Trends in aircraft design
The rise of air travel started when people took to the skies in hot air balloons. And over two centuries later, air travel has become the world’s fastest way of going to and from places across the globe.
Aircraft designs have a come a long way since then and continue to improve as more advanced technologies are being developed.
History of aviation
It was in the 1780s when man first displayed his ingenuity in air travel through ballooning and aviation.
Several flights using hot air balloon were first demonstrated in 1783, which launched ballooning as a major rage in Europe in the late 18th century.
Hot air balloons evolved into airships with internal combustion engines after a century.
Later on in the 19th century, Sir George Cayley, who was first called the “father of the aeroplane,” designed the first modern heavier-than-air craft with fixed wings and a separate launching device. The aircraft with fixed wings would later become the layout basis of modern airplanes we know of today.
In the 20th century, Samuel Pierpont Langley worked on an unpiloted, engine-driven heavier-than-air craft called the Aerodrome. After a series of successful launches, he worked on a full-scale man-carrying version of the Aerodrome, which flew twice in 1901 and again in 1903.
Also in the 1900s, the Wright brothers also attempted to design a flyer that can be controlled by its pilot. After several versions and accidents, the attempts became resounding successes when they were able to fully control the aircraft by as much as 39 minutes and bring back the pilot and plane back to the starting point safely and without damage.
From this point on, the development of airplanes quickly advanced, wherein they were used in the military. In fact, the period between World War I and II saw significant advancement in aviation with airshows and passenger transport.
It was after World War II when commercial aviation grew rapidly, carrying passengers between continents and over oceans in less time compared to water travel.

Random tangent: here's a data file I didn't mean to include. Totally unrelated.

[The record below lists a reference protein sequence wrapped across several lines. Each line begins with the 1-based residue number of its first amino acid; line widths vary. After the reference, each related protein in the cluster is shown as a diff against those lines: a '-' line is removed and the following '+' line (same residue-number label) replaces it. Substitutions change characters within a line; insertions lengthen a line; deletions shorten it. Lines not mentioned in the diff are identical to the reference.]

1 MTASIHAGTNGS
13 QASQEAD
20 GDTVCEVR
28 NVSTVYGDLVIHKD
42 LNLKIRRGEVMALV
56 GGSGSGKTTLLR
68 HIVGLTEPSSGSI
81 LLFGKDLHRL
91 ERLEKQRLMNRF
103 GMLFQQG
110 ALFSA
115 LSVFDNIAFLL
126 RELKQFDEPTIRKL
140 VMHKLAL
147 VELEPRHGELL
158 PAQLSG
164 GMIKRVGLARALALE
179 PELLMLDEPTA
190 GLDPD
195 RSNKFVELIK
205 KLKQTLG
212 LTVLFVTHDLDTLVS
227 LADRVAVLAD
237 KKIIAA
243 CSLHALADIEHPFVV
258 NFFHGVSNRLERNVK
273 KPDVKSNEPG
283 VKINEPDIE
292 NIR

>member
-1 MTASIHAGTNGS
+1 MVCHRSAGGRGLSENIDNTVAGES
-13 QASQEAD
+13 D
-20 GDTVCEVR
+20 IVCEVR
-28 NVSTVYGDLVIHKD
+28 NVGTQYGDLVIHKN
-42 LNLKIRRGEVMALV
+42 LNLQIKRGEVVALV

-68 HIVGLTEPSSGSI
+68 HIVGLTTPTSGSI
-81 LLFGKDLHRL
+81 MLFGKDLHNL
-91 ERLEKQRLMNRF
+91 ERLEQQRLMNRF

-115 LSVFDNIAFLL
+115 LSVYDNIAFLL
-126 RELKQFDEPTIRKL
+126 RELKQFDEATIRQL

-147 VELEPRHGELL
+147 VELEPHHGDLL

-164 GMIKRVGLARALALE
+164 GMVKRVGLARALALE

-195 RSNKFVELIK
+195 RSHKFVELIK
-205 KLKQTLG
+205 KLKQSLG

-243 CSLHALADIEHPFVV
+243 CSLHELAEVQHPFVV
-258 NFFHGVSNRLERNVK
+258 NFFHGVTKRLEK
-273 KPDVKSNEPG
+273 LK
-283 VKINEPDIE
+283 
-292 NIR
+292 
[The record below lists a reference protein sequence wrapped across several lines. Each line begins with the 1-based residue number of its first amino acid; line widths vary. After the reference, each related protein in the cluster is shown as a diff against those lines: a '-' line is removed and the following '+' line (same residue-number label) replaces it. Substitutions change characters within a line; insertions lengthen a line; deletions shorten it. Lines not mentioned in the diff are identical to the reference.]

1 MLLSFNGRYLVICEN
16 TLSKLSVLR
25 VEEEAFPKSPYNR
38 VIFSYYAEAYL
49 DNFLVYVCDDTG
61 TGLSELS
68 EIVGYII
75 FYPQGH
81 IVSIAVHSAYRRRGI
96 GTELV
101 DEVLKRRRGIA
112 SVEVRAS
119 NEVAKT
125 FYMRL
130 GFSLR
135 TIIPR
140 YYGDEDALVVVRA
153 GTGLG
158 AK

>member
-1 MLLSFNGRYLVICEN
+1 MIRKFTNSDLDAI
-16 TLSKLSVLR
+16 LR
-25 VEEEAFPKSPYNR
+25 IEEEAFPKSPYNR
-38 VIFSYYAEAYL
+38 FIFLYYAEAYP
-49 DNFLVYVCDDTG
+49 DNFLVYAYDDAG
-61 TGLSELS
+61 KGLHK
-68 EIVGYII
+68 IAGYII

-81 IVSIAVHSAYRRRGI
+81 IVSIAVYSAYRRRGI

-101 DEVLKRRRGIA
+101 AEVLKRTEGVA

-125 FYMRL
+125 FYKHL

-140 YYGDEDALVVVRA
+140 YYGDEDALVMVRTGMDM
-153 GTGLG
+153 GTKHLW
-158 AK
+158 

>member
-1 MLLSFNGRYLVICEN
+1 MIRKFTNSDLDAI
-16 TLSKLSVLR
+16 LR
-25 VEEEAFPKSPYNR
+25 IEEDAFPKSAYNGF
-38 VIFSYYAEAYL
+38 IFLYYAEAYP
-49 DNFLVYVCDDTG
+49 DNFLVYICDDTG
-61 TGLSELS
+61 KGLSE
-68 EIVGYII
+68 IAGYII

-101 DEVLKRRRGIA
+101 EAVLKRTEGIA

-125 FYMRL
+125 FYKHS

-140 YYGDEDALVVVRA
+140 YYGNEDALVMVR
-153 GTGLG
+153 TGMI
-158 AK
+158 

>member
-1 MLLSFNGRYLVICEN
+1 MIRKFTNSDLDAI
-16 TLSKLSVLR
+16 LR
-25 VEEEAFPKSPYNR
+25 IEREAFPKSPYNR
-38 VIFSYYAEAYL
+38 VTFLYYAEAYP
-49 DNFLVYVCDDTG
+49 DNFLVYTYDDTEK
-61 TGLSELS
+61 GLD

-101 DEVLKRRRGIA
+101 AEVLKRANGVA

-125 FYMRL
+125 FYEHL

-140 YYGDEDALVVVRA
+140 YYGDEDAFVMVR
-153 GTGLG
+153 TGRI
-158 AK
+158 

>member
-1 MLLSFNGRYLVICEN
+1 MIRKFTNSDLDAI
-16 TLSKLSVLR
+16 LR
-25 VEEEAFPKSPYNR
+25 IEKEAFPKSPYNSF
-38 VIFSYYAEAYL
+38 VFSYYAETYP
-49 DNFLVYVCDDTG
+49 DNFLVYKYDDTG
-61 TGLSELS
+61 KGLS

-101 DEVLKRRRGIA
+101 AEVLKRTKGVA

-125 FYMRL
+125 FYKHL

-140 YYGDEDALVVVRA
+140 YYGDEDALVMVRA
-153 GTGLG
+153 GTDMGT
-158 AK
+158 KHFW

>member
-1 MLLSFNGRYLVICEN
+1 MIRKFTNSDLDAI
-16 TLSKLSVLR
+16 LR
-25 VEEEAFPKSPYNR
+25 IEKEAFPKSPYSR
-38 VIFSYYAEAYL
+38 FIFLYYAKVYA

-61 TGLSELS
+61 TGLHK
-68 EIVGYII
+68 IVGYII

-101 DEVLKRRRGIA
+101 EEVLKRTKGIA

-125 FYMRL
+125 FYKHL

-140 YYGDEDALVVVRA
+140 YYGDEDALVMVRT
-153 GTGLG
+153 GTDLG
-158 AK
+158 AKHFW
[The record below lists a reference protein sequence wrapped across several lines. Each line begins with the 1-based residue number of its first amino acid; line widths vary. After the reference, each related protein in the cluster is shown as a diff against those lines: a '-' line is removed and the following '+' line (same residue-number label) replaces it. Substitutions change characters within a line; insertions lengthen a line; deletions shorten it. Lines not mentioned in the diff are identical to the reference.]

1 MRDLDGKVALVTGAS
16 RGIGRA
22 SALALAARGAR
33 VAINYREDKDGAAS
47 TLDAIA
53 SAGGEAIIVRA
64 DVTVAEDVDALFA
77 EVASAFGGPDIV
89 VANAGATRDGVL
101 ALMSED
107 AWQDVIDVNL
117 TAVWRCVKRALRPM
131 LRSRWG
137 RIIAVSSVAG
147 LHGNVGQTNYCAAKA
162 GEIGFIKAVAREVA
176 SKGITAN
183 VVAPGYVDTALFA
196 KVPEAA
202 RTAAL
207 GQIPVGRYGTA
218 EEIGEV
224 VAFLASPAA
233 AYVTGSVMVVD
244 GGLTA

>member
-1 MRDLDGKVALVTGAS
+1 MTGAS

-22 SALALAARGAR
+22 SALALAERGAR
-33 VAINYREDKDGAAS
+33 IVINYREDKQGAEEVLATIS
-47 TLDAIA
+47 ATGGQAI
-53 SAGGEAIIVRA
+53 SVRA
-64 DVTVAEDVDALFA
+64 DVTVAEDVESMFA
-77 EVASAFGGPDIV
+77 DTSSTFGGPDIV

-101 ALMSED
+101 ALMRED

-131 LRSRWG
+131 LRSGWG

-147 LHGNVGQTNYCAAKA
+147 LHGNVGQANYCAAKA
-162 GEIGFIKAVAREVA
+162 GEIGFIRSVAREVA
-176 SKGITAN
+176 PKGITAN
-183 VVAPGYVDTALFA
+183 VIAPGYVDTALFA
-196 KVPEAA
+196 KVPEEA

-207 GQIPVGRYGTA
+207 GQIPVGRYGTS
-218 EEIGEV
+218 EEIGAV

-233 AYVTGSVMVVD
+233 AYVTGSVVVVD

The Future of Aircraft Design
With various demands and requirements in aviation, aircraft engineers are facing a great challenge of developing new aircraft designs and technologies, wherein they have to consider the impact to the environment and the ticket costs of flying passengers.
There may be no major changes in how the plane looks, but the modifications will come more in the form of technology being used to fly the aircraft.
Dr. Cesare Hall, a turbomachinery aerodynamics expert in the University of Cambridge in the UK, said they are working on the Centreline project that modernizes the wing design of a plane for low noise and high efficiency.
The project will use the same tube wing design, but changes will be introduced to the rear of the aircraft by adding a propulsor that will give the plane an additional thrust.
Future by Airbus was formed to research on commercial aircraft’s possible look, material, function and onboard offerings up to 2050.
The US National Aeronautics and Space Administration (NASA) is also undertaking various research programs in a bid to promote advanced, highly environmentally efficient commercial aircraft by 2035.
One of NASA’s noteworthy research covers the promotion of a new generation of environmentally friendly supersonic commercial aircraft.